Sexagenal sliding Calendar[]
The meaning of "sexagenal" is "by sixty". Hours and minutes are sexagenal, which is a legacy of the Mesopotamians. The Sexagenal sliding Calendar makes use of number sixty too.
Its years are the same as the usual years.
Like the usual calendar, months of the Sexagenal sliding Calendar are about 30 days long, which makes around 60 days for a pair of them. As a departure from common calendar systems the month of February always has 29 days while December can have 30 or 31 days according to leap year calculations.
The Sexagenal sliding Calendar has a sixty-two year cycle for leap years. A group of sixty-one cycles, which is around 3800 years, is called a sar. The first sar started in year -3848, around the time the Sumerians started keeping track of years in Mesopotamia. The current sar started in year -0066. It means 2024 is year 2090 of current sar, or the 45th year of the 34th cycle in that sar which began in 1980.
Sexagenal SC date | (Proleptic) Gregorian date | Notes | |
---|---|---|---|
First sar | 1 Jan -3848 | 3 Jan -3848 | |
Current sar | 1 Jan -0066 | 1 Jan -0066 | |
Current cycle | 1 Jan 1980 | 1 Jan 1980 | |
Next cycle | 1 Jan 2042 | 31 Dec 2041 | leap year (catches up on 31 Dec 2042) |
Start of year | 1 Jan 2024 | 1 Jan 2024 | |
Today (when added) | 19 May 2024 | 20 May 2024 | leap year (catches up on 31 Dec 2024) |
End of year | 31 Dec 2024 | 31 Dec 2024 |
Leap year rules[]
Like the Julian calendar, a leap year in the Sexagenal sliding Calendar occurs every four years, but one leap year is moved forward by two years at the end of the 62-year cycle.
This setup smoothes out the distribution of leap years over time as compared to the Gregorian calendar which moves the next leap year forward by a whole four years when there is a gap.
The mean year of the Sexagenal sliding calendar is 365.24194 days, which is remarkably accurate (read: better than the Gregorian calendar).
Leap years in current cycle (1980-2041) and next cycle (2042-2103) | ||||||||||||||
---|---|---|---|---|---|---|---|---|---|---|---|---|---|---|
1980 | 1984 | 1988 | 1992 | 1996 | 2000 | 2004 | 2008 | 2012 | 2016 | 2020 | 2024 | 2028 | 2032 | 2036 |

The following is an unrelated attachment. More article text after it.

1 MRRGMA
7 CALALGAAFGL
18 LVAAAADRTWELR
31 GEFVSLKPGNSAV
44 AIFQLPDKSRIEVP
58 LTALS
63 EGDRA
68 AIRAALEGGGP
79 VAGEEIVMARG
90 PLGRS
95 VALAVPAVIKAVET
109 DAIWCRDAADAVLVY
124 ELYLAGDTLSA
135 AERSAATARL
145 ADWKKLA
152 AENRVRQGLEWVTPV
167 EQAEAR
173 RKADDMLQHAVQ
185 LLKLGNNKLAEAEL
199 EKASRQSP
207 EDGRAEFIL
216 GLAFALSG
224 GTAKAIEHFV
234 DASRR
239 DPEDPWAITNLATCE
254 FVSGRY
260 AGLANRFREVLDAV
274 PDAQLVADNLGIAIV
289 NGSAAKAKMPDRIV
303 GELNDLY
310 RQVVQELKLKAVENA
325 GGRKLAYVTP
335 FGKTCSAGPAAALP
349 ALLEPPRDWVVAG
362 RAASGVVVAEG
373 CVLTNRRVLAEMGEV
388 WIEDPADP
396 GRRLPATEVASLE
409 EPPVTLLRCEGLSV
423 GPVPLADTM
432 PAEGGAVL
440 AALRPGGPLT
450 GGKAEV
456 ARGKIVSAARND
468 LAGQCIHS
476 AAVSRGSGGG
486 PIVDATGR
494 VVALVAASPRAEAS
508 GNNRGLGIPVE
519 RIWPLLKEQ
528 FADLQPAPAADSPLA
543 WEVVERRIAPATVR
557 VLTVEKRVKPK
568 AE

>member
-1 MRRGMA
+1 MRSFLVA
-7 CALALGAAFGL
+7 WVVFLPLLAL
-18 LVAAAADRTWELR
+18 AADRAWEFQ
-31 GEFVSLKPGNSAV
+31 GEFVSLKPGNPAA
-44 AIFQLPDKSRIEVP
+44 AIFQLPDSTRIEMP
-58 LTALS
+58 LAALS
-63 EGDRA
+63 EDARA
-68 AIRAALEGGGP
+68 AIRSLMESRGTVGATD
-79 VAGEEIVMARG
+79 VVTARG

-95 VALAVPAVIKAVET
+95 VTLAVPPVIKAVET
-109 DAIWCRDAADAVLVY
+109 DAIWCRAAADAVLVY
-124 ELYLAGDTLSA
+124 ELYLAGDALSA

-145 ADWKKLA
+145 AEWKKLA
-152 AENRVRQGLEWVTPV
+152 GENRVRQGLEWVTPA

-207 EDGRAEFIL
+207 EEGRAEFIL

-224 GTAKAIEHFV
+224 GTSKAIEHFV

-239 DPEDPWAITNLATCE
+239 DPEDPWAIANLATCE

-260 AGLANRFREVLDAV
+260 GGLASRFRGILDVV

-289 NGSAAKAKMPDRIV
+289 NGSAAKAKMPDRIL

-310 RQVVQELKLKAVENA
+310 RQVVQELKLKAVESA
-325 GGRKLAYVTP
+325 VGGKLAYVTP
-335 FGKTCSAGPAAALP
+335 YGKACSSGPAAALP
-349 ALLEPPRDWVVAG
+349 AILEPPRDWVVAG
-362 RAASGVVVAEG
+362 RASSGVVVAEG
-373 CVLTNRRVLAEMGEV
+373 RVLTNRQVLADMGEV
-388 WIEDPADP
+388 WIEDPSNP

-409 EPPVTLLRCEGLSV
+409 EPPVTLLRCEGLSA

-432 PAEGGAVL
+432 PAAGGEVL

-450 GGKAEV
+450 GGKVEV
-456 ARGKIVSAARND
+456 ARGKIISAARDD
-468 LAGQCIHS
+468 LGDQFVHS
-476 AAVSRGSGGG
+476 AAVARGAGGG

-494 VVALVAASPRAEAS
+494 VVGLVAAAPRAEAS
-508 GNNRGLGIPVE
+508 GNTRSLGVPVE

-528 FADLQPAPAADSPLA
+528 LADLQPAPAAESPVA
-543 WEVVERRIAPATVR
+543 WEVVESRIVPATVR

2042 | 2046 | 2050 | 2054 | 2058 | 2062 | 2066 | 2070 | 2074 | 2078 | 2082 | 2086 | 2090 | 2094 | 2098 |
Leap year slide calculation[]
If one knows the year a cycle started, add sixty to that year to find the next leap year "slide".
Example for the cycle started in year 1980: add sixty to find year 2040 which will not be a leap year as the Julian calendar would dictate, instead the leap year is pushed to 2042 which is the start of a new cycle.
Lunar cycle[]
This calendar follows a lunisolar cycle, as the solar and lunar cycles align after an arran of 372 years or six 62-year cycles.
The lunar cycle is as follows:
- Lunar month length alternates between 30 and 29 days for 17 lunar months
- The above repeats 13 times in full then a fourteenth repetition stops early at the fourteenth lunar month
- The resulting 235 lunar months form a Great-Year of 19 years
- The last lunar month of a Great-Year has either 29 or 30 days to synchronise with the solar year
- At the end of an arran there are three consecutive lunar months of 30 days length then a new arran begins
That scheme synchronises the lunar month with solar years every 6939 or 6940 days within an arran (Great-Year length). The Great-Years of the arran with only 6939 days are 4, 6, 8, 10, 13, 16 and 18 (mnemonic 468-then-368). There is a small correction at the end of 372 years to align with the solar year for an average length of:
The current arran started in 1794. Lunar months in a Great-Year are distributed into years according to the 19-year Metonic cycle.
Lunar month | 1 | 2 | 3 | 4 | 5 | 6 | 7 | 8 | 9 | 10 | 11 | 12 | 13 | 14 | 15 | 16 | 17 |
---|---|---|---|---|---|---|---|---|---|---|---|---|---|---|---|---|---|
Repet. 1 to 13 | 30 | 29 | 30 | 29 | 30 | 29 | 30 | 29 | 30 | 29 | 30 | 29 | 30 | 29 | 30 | 29 | 30 |
Repet. 14 | 30 | 29 | 30 | 29 | 30 | 29 | 30 | 29 | 30 | 29 | 30 | 29 | 30 | 29 or 30 | — | ||
End of arran (Repet. 8) | 30 | 29 | 30 | 29 | 30 | 29 | 30 | 29 | 30 | 29 | 30 | 29 | 30 | 29 | 30 | 30 | 30 |
Glossary[]
amec:
A period of 63 days or nine weeks. It can also be used informally for "two months" (60 to 62 days), for example:
"I will call you back in one amec."
Which means, "I will call you back in two month's time."
arran:
A period of 372 years or six cycles which contains 4601 lunar months.
cycle:
A sixty-two year long leap year cycle.
February:
The second and shortest month of the year with a fixed twenty-nine days length.
Great-Year:
Nineteen years composed of 235 lunar months.
leap day:
The 31st of December, a day added at the end of leap years to adjust for the mean length of the solar year and keep the months in sync with seasons.
sar:
A period of 3782 years or sixty-one cycles. Canonical sars are counted from year -3848, which means we are currently in the second sar which started in year -66.
slide:
Used to describe the gap of two years at the end of a cycle when there is no leap year, breaking the four-year pattern for leap years.